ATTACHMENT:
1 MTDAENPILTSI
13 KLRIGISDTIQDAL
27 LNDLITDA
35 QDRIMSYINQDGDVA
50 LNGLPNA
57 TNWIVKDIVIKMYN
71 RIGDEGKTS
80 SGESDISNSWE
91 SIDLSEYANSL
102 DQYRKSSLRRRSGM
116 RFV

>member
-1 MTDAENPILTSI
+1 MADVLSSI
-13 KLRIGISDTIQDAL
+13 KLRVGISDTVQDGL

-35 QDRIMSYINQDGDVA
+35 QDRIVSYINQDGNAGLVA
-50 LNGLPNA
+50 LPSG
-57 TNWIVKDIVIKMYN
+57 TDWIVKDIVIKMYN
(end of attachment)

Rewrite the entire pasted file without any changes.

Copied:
1 MTDAENPILTSI
13 KLRIGISDTIQDAL
27 LNDLITDA
35 QDRIMSYINQDGDVA
50 LNGLPNA
57 TNWIVKDIVIKMYN
71 RIGDEGKTS
80 SGESDISNSWE
91 SIDLSEYANSL
102 DQYRKSSLRRRSGM
116 RFV

>member
-1 MTDAENPILTSI
+1 MADVLSSI
-13 KLRIGISDTIQDAL
+13 KLRVGISDTVQDGL

-35 QDRIMSYINQDGDVA
+35 QDRIVSYINQDGNAGLVA
-50 LNGLPNA
+50 LPSG
-57 TNWIVKDIVIKMYN
+57 TDWIVKDIVIKMYN